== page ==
The Treasury market rallied very nicely yesterday, and this obviously led to a rather material drop in long-term interest rates. However, instead of that causing a nice bounce in the stock market, stocks got hit quite hard. In our minds, it looks like the stock market is finally beginning to wake up to the fact that the odds are now low that the economy will re-open as quickly as the vast majority of pundits on Wall Street have been calling for over the past several months.
No, this does not mean that we’ll see any kind of renewed MAJOR lock-downs (like we saw last year), but since the stock market is priced for perfection, any kind of delay in the re-opening…especially if it includes the resumption of some old restrictions in the U.S.…could/should create some material selling pressure in the U.S. stock market.
As for other stock markets around the world, some of them are already seeing some noticeable weakness. We highlighted the weakness in China’s Shanghai Index last week…and it has fallen further this week. China’s stock market has fallen almost 9% over the past month. This has taken the Shanghai Index well below its trend-line from the March 2020 lows and it is now very close to testing an important support level. The 3,345 level (just 0.5% below where it closed last night) is where the 200 day moving average comes-in. That level was ALSO the lows from both December and earlier this month…so any further weakness would also give it a key “lower-low”……Therefore, any meaningful break below 3,345 should signal that more weakness is very likely coming in China’s stock market.
We’d also note that Japan’s Nikkei index has seen some visible weakness lately. This weakness has been more recent…and hasn’t been as strong as it has been in China. However, the Nikkei is still down 6%...and it has broken below its trend-line from early November…AND made a slight “lower-low” below its mid-March lows.
Again, this is not as concerning as the move in China’s stock market. The “lower-low” is only a very slight one so far…and although the Nikkei has broken below its trend-line from November, it still remains 4%-5% above its more important trend-line from last year’s March lows. However, it still tells us that we’re beginning to see some cracks in this key overseas market as well.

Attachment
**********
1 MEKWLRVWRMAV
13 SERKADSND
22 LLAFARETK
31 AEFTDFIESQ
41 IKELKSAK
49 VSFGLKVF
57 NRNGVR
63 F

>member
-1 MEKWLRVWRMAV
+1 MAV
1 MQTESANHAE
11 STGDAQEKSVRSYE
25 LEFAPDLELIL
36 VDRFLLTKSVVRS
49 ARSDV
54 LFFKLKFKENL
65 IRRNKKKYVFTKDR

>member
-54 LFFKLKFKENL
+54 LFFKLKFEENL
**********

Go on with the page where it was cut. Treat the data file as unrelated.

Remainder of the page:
Finally, we’re also seeing the EEM emerging markets ETF testing a key support level. The 8.7% decline in the EEM over the last months now has it testing its trend-line from March of last year. More importantly, however, it is ALSO testing the “neck-line” of an “head & shoulders” pattern in-and-around the $52.50 level. Thus any further drop in the EEM will be quite negative for this asset class on a technical basis as well.
Our concern for the EEM is particularly high…because the DXY dollar index is moving in the other direction…and is now testing its highs from earlier this month. If the DXY breaks above 92.50 in any meaningful way, it will take it above its 200 DMA for the first time since last May…AND give it its second “higher-low/higher-high” sequence this year! Since the DXY dollar index has already broke WELL ABOVE its trend-line from March 2020, this would be a VERY compelling indication that the intermediate-term trend in the greenback is indeed changing this year…much like we have been saying it would for many weeks.
If, repeat IF, we do get confirmation that the rise in the dollar is something that’s going to last for a while (EVEN though it is likely to resume its decline later this year), it will be a clear indication that the recent underperformance of the emerging market will continue going forward. (It will also indicate that it is very likely that the pull-back in commodities we’ve been calling for will also continue for longer than most people have been expecting.)
In other words, the cracks we’re seeing in the U.S. stock market…with the recent weakness in the Nasdaq and the Russell 2000…is not isolated to the U.S. stock market. We are seeing cracks in several other key stock markets around the globe…and it gives us more confidence that the correction in the stock market we’ve been calling for recently will indeed come to fruition.
Matthew J. Maley
Chief Market Strategist
Miller Tabak + Co., LLC
Founder, The Maley Report
275 Grove St. Suite 2-400
Newton, MA 02466
Although the information contained in this report (not including disclosures contained herein) has been obtained from sources we believe to be reliable, the accuracy and completeness of such information and the opinions expressed herein cannot be guaranteed. This report is for informational purposes only and under no circumstances is it to be construed as an offer to sell, or a solicitation to buy, any security. Any recommendation contained in this report may not be appropriate for all investors. Trading options is not suitable for all investors and may involve risk of loss. Additional information is available upon request or by contacting us at Miller Tabak + Co., LLC, 200 Park Ave. Suite 1700, New York, NY 10166.